In the Spotlight with Jack Bristow, J3 Advisory

We spoke to Jack Bristow, managing director at J3 Advisory, about the firm's proposition fusing property insurance and structured funding advice, and why latent defects insurance is as much about education as giving advice.

Related topics:  In The Spotlight,  Protection
Rozi Jones
11th March 2022
Jack Bristow, J3 Advisory
"I think the challenges, for most, centre around the cost and availability of materials at the moment, but we've also seen a hardening across the insurance market."

FR: What made you set up J3 Advisory?

Having spent just over five years working in the latent defects insurance (LDI) space, I became attuned to what property professionals liked and what frustrated them when it came to arranging this type of insurance. That insight was the springboard to start J3, realising that developers, while always keen on getting a sharp price, actually wanted proper advice around LDI. I could also see some of their other frustrations with regards to arranging and structuring their acquisition and construction debt.

FR: When J3 launched you said its aim is to fuse property insurance and structured funding advice. Why is this so important for developers?

In my experience, most SME developers have lean organisational structures, which always results in people having to wear various hats and keep lots of plates spinning. Having an extension to that leadership team with J3 taking care of the funding elements and appropriate LDI cover enables developers, development directors, and managers to focus on more important tasks at hand. Knowing that J3 has their funding and protection covered gives peace of mind and frees up time.

FR: What sets J3 apart from other insurance/finance advisory firms?

Our mission is to fuse the insurance and debt advisory markets and having an adviser with an intimate knowledge, both of these markets and the client’s objectives is a key piece of the development jigsaw.

As an extension to that, I believe having emotional intelligence is an undervalued behaviour. At J3 we take the time to understand our clients’ needs and the challenges they face. This is so important to ensure that the advice we give is tailored to their specific needs and that they get the right solutions for their projects.

FR: Do you see your role, as advisers, as much about education as giving advice, especially when it comes to latent defects insurance?

Definitely. The LDI market has gone through what feels like constant change over the past few years. Making sure our clients are up to speed is a key part of our role. One of the crucial aspects for property professionals is that we're dealing with all of the A-rated providers on a daily basis. Then, if there are any changes, we have pick-up-the-phone-ability with the right insurers.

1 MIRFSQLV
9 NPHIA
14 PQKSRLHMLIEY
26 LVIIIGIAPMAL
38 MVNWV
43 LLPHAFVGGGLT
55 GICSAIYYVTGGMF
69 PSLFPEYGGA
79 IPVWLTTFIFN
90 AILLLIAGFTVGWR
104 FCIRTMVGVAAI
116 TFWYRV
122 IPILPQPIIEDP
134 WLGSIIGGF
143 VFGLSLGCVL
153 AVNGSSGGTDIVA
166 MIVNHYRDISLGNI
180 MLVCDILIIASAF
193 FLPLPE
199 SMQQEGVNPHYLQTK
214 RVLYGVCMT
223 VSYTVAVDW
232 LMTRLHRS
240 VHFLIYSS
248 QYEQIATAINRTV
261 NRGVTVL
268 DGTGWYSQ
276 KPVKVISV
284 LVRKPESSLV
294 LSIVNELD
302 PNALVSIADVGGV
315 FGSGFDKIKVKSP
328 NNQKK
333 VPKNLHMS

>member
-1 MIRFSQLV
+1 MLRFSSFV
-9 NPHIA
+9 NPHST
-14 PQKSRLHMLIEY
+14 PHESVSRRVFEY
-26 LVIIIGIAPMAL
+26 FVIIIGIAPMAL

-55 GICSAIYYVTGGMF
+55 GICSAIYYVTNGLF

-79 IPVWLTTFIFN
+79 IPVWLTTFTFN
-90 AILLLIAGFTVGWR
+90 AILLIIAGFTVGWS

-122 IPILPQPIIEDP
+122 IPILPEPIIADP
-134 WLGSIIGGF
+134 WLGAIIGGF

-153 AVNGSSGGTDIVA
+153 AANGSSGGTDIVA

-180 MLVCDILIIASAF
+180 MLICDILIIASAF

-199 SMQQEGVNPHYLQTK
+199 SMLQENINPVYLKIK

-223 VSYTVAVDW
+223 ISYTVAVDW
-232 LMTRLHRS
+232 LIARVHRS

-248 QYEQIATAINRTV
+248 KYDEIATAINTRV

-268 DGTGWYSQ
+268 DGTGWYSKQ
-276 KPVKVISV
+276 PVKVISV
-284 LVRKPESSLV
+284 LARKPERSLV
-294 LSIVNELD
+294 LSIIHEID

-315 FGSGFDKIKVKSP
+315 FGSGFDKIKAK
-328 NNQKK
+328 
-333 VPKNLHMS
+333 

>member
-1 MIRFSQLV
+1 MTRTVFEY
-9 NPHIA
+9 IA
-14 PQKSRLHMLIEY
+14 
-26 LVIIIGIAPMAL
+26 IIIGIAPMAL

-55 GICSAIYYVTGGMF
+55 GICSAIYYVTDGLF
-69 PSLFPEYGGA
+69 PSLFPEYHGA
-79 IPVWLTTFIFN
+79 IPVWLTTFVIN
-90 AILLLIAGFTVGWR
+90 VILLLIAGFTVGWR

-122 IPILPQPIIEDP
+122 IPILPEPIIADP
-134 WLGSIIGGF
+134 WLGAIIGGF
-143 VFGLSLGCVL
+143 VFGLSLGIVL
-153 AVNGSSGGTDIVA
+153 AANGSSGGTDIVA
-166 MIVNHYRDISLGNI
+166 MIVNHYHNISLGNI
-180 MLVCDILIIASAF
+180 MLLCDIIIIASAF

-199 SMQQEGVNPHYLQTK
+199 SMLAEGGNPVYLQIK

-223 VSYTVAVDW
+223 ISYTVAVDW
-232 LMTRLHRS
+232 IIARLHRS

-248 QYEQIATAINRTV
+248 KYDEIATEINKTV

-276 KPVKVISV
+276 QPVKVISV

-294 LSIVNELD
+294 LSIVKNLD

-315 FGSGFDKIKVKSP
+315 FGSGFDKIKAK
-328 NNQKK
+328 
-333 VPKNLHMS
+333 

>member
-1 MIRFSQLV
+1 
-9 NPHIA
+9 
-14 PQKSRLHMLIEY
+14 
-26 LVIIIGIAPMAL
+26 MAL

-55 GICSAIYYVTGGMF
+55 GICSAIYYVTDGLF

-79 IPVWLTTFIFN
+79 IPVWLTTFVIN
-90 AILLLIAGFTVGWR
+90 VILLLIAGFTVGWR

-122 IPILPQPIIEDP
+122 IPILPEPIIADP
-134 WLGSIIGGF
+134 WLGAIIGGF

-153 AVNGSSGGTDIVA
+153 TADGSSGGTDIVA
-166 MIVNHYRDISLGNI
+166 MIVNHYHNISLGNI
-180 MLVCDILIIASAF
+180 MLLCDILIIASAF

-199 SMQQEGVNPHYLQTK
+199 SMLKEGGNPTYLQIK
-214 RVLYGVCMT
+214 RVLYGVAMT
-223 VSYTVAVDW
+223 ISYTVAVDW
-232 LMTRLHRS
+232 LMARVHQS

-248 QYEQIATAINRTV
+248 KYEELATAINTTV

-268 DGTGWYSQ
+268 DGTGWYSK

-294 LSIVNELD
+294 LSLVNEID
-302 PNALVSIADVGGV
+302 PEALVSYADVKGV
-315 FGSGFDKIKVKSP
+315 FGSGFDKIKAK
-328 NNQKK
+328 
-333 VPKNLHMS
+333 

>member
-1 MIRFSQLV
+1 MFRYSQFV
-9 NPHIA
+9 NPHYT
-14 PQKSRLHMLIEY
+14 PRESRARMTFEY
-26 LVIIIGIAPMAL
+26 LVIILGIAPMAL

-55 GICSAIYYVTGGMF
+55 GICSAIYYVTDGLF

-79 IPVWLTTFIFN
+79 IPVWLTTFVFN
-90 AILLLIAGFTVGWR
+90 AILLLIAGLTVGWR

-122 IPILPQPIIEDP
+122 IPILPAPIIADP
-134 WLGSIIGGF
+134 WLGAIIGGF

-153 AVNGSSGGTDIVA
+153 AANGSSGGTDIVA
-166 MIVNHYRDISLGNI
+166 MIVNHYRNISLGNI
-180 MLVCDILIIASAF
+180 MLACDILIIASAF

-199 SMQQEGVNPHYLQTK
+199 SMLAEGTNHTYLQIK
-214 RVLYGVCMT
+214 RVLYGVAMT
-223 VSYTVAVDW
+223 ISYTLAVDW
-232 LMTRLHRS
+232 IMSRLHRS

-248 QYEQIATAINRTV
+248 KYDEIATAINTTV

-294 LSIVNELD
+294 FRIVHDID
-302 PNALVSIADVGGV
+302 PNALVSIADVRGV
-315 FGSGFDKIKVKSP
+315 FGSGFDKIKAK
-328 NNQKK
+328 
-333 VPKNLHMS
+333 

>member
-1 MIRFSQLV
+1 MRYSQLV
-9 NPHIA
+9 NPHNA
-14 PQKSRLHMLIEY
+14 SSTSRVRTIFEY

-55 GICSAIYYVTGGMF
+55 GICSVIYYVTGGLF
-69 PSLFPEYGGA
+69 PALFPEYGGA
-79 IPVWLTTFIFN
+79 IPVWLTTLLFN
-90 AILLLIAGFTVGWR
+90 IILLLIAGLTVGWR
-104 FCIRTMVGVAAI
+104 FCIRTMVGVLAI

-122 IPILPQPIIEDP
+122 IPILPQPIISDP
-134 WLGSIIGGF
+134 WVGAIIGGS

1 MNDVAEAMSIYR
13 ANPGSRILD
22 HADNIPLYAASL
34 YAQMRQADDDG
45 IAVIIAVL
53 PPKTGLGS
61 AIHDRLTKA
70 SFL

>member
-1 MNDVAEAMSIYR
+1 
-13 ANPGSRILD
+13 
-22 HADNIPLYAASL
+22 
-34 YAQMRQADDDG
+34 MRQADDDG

On the funding side, I'm always surprised how often we sit down with a client and James, my co-founder, talks them through a different funding strategy or way to fund a deal that they haven't seen before. Those abilities and our commitment to maintaining great insurer and lender relationships put our clients in the best possible position.

FR: You also work with a number of housing associations (HA), how different or difficult is this to working with private developers?

Most of our HA relationships have come about where we've worked with a developer/main contractor and the HA is the beneficiary of the LDI policy, so invariably we have discussions with them to ensure they understand the insurance contract and that they feel their interests are taken care of by what's being proposed.

I think the differences aren't that huge from an interaction perspective, it's more like working with the larger developers where things take longer because of the size and scale of the organisation. I wouldn't say that working with HA's is any more challenging than working with any of the developers we work with.

FR: What will be the main challenges for property professionals in 2022 and how will you help your clients to overcome these challenges?

I think the challenges, for most, centre around the cost and availability of materials at the moment, but we've also seen a hardening across the insurance market. In this instance, our role is very much to take the guesswork out of procuring a warranty. We need to answer all of the questions our clients are likely to have: Is this provider credible and well supported from an underwriting capacity? Is the policy I'm being offered suitable for my build? Am I getting the best possible commercial terms? If we can answer yes to all these questions then we know we are doing the right thing for our client.

Funding-wise, the market is so noisy, rates are low and lenders want to get money out the door and into development. The challenge in that market is getting the right money from the right lender and we always think that marriage is as important as the rate our clients receive. Our job is to put good developers together with good lenders.

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